FALMOUTH — An effort to expand the town library reached a milestone Monday when the Town Council authorized a more than $283,000 loan for the library to purchase a neighboring property.
The loan, approved by a 6-1 vote, constitutes a major victory for the library board, but construction isn’t necessarily imminent.
The Kowalsky property, at 6 Lunt Road, has long been considered a linchpin in a $5 million plan to grow Falmouth Memorial Library by 73 percent, from 10,700 square feet to 18,600 square feet.
A larger building requires more parking spaces and, in this case, the proposed addition of 33 spaces meant acquiring more land, according to an architect’s conceptual design.
The terms of the short-term, interest-free loan call for the library board to repay the town by June 30, 2019. If, however, the library repays $250,000 of the obligation by June 30, 2017, the remaining $33,500 would be waived as an early repayment incentive.
The loan, which will be drawn from the town’s unassigned fund balance, is a different tack from what was originally proposed.
Late last year, the library board had asked the town to purchase the Kowalsky property at $315,000. More recently, however, the Town Council and library board settled on the idea of a loan, which makes the library responsible for maintaining the property and requires it to chip in $31,500 toward the purchase.
Last year, the town and the Kowalskys negotiated a purchase agreement of $315,000 for 9 Lunt Road – a three-bedroom, two-bath, Cape Cod-style home on a mostly wooded lot of slightly more than half an acre. The agreement was set to expire on April 15.
At the earliest, the project will begin in 2015. In the meantime, the library has contracted Ovation Fundraising Counsel to help raise capital for the $5 million project. Any gap in funding would likely be put to voters in a referendum vote.
If the effort is successful, the house at 9 Lunt Road will likely be razed to make room for a parking lot. If the project does not go forward, the property would likely be sold to repay the town’s loan.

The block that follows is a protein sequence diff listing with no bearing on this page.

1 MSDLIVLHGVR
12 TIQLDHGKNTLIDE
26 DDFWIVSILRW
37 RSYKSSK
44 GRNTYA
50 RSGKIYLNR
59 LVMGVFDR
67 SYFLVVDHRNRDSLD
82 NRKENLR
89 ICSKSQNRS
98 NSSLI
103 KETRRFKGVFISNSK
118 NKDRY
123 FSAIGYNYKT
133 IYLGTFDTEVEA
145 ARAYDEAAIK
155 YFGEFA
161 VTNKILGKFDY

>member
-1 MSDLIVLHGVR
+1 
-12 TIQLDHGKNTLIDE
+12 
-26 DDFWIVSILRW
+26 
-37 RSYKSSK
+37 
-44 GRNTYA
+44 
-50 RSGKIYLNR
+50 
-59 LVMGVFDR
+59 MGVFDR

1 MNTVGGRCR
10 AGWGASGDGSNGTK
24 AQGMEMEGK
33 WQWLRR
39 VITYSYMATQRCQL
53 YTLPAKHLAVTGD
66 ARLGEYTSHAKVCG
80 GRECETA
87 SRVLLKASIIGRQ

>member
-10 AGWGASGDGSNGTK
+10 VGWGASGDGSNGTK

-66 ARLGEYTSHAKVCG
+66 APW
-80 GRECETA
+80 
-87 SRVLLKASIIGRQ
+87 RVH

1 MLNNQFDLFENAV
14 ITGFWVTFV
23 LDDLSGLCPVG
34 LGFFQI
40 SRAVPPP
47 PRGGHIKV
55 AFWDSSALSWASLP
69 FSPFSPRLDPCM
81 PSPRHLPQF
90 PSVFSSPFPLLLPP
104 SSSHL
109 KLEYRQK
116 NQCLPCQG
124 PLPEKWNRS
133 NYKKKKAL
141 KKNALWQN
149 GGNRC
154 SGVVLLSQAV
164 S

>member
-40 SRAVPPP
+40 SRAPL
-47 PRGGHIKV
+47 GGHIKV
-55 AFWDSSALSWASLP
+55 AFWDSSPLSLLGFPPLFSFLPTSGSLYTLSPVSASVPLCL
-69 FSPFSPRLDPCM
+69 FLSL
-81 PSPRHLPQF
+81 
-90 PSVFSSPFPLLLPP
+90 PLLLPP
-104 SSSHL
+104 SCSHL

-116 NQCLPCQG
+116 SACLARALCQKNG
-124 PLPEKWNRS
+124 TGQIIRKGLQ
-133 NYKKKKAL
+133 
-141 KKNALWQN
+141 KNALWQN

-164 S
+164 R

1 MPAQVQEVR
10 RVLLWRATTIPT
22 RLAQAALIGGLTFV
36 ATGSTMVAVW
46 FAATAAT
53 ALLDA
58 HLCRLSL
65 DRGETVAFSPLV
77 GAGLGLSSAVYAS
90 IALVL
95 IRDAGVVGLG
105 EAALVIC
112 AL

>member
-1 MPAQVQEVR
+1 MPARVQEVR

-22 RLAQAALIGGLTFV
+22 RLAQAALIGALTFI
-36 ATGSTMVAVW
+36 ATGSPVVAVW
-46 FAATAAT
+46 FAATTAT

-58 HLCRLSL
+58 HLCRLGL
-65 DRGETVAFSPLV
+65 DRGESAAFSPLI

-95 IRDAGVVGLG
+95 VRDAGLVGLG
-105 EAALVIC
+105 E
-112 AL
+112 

In the meantime, it might be opened as a rental home with the library board serving as landlords, according to board President Mark Porada.
Although the Town Council expressed unanimous support for the library’s expansion, Councilor Russ Anderson, who cast the dissenting vote and has been a vocal critic of the plan to buy the Kowalsky property, reiterated his position during a lengthy discussion Monday.
“My question all along has been: Isn’t there a more cost-effective way of acquiring the parking needed for an expanded building?” he said. “I’ve tried to get comfortable with it, but there are a lot of other parking options available. We have an easement at the (American) Legion, specifically for the use of library patrons.”
Councilor Sean Mahoney said he “respectfully disagreed” with Anderson, but added that he wanted the library to explore all other parking alternatives, whether on-street parking or at the American Legion, before building a new lot at 9 Lunt Road.
Porada, addressing the council, said remote parking sites would be a disservice to the bulk of its patrons.
“A large percentage of the library’s users fall on the two ends of the age spectrum,” he said. “We have young children with their parents or caregivers and elderly people. They have been very clear that they want to (park) as close as they can and it’s not particularly reasonable to expect those demographic groups to park on the street in the wintertime … and leap over snow banks.”
Ultimately, Mahoney’s caveat was added to the order that authorized the loan.
The expansion proposal also calls for demolition of the library’s Iverson House, construction of a new 11,320-square-foot addition, and renovation of an existing 7,280-square-foot space.
The cost breakdown for project is about $3.2 million for the new construction and $320,000 to renovate existing space (based on rate estimates of $290 per square foot for energy efficient construction and materials, plus $45 per square foot renovations).
The library opened in 1952 in the Iverson House, which was originally a home. In 1995, a $1.25 million wing was added, doubling the overall size at the time.
Falmouth Memorial Library is a private nonprofit, not an entity of the town. Still, about 75 percent of the library’s annual budget is taxpayer-funded. As another stipulation of the loan, the library is required to repay the loan with funds other than what the town provides.